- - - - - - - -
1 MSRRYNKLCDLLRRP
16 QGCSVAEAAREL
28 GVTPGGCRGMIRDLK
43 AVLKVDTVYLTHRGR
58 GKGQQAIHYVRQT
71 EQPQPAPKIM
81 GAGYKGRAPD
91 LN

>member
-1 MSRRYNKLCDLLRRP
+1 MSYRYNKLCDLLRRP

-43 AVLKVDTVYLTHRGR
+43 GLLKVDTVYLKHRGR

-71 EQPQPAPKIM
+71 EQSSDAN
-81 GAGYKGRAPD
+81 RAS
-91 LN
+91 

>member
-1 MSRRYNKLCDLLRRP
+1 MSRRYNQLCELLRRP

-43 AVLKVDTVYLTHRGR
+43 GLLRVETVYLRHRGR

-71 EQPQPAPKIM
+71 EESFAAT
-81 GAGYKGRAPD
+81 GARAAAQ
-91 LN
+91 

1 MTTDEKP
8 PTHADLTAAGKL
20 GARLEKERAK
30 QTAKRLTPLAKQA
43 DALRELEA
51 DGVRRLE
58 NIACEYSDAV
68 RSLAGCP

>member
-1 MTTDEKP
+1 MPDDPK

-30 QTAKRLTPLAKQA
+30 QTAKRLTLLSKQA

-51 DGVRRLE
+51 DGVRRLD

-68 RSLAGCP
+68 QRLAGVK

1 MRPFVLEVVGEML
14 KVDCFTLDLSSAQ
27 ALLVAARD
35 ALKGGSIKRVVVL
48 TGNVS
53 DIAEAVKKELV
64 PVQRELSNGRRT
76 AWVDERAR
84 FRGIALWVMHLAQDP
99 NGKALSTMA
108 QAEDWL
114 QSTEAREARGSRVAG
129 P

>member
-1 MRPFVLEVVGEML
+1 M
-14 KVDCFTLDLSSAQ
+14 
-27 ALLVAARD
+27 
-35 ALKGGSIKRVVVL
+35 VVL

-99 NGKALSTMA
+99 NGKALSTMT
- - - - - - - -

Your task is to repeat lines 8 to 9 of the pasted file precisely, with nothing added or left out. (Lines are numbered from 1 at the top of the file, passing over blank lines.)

91 LN

>member